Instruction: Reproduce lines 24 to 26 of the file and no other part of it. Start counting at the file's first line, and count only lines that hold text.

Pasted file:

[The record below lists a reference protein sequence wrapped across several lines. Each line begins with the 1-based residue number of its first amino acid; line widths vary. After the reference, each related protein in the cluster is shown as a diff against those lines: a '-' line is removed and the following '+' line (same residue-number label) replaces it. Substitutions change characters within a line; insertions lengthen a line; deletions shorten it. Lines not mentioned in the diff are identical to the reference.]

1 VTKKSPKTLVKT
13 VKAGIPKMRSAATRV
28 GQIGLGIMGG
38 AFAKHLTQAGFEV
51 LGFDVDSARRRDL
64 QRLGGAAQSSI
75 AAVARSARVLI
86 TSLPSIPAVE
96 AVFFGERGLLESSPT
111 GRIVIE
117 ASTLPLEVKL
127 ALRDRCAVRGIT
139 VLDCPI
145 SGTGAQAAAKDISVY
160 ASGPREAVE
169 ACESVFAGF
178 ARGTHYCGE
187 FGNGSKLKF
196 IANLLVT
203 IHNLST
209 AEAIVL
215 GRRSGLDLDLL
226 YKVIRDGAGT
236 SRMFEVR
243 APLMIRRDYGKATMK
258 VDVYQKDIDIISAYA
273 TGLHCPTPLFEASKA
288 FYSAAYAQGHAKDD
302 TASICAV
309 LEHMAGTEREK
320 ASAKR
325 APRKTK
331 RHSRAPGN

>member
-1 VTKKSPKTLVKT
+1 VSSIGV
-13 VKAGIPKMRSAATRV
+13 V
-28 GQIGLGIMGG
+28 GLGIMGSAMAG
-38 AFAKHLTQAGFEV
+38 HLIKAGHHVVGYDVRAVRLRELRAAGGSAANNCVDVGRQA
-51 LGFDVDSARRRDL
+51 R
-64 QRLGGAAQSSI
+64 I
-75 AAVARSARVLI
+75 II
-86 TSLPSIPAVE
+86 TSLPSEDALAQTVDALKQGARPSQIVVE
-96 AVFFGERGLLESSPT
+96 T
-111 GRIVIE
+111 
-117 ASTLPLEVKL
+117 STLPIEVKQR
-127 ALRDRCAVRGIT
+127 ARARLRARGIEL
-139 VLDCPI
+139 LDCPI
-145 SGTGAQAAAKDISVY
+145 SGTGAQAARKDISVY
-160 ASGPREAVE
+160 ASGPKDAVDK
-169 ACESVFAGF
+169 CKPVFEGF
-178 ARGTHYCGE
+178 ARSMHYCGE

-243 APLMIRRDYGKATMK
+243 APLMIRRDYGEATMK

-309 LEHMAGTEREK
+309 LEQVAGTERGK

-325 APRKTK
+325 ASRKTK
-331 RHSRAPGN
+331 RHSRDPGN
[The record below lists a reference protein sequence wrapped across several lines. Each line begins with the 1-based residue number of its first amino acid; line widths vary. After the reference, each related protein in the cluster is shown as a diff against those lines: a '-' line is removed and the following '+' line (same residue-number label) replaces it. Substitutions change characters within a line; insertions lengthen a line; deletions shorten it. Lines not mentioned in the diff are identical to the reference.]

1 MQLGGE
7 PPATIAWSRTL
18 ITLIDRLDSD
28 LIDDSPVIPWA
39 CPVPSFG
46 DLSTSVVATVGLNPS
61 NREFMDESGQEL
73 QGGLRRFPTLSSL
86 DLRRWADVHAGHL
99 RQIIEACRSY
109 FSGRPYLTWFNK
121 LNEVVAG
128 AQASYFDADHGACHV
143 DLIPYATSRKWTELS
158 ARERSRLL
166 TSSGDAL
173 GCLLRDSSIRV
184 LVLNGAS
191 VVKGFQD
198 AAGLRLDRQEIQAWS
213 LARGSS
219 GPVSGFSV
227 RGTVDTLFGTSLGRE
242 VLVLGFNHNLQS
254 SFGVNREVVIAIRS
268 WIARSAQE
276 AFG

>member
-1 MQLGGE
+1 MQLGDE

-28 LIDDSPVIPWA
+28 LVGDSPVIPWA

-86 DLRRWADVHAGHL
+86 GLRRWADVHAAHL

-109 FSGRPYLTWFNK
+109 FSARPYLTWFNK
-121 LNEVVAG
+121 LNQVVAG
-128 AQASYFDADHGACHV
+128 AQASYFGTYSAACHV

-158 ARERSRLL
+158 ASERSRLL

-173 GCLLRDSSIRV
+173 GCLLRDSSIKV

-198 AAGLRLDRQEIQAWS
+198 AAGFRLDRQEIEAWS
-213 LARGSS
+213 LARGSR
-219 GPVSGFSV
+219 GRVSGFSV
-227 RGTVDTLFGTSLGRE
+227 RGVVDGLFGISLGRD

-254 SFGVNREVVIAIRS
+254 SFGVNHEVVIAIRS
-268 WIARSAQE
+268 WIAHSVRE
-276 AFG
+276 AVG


226 YKVIRDGAGT
236 SRMFEVR
243 APLMIRRDYGKATMK